Danish Radio has signed an agreement with TST Kommunikations Technik TST to purchase two Australian-designed, CSIRO ICT Centre MultiBeam antenna systems for installation in their new multimedia house in
The CSIRO MultiBeam antenna simultaneously communicates with up to 20 geostationary satellites over multiple frequency bands – compared with one antenna for one satellite in conventional systems.
“The MultiBeam project will substantially improve Danish Radio’s operational flexibility and significantly reduce their capital, operating and service connection costs”, says the ICT Centre’s Chief Scientist Dr. Trevor Bird. “It will also contribute to greatly reducing the visual impact of conventional antenna arrays.”
As part of its plan to move all of its broadcast operations to digital technology, Danish Radio has built a state-of-the-art broadcasting centre in Orestad to consolidate its resources in the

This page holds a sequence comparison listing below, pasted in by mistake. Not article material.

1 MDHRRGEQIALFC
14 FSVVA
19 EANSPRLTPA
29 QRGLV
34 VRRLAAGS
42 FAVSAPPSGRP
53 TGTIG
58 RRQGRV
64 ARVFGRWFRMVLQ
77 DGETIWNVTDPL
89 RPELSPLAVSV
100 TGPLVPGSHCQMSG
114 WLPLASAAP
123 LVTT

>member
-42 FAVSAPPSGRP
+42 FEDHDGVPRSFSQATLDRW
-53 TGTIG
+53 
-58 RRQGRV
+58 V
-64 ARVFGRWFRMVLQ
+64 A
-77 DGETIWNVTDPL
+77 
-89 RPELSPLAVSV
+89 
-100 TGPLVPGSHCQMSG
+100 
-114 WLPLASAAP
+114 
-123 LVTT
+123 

Danish Radio is interested in initially accessing up to nine satellites via the two MultiBeam antennas. There is a potential opportunity to expand the system capability in the future to 10 receive-only feeds and five transmit/receive feeds for each MultiBeam.
TST purchased one of the MultiBeam antennas in 2002. CSIRO will deliver a second antenna and co-ordinate the installation and testing with help from Sydney Engineering (Sales) Pty Ltd. Installation should be completed by the end of October.
“This contract represents a strategic partnership with one of the biggest broadcasters in
The CSIRO MultiBeam antenna received the 2004 Industry Innovators Award of the Society of Satellite Professionals International (SSPI) for technology developed by the public sector.
The MultiBeam antenna was developed by the Wireless Technologies Laboratory at the CSIRO ICT Centre, which develops next generation wireless technologies and applications.